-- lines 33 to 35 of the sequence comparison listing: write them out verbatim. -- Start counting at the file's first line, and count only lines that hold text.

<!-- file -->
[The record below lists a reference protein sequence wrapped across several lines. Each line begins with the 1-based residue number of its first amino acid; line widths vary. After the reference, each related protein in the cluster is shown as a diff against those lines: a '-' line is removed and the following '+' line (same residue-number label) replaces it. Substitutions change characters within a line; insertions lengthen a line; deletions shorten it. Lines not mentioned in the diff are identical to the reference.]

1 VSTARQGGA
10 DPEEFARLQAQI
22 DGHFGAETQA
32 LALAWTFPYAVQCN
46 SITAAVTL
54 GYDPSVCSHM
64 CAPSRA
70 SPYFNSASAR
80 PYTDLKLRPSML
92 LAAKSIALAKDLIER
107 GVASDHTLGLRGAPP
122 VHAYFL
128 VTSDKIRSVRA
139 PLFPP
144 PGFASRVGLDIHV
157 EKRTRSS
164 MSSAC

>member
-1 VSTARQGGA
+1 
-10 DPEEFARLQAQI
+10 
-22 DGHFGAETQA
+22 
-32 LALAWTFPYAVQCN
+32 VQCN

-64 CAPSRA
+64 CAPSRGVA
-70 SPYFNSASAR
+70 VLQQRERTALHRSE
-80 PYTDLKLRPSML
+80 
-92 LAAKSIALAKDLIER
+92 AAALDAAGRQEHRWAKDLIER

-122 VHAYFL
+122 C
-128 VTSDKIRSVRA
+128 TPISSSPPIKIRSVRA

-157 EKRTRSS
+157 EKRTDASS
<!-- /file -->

+80 
-92 LAAKSIALAKDLIER
+92 AAALDAAGRQEHRWAKDLIER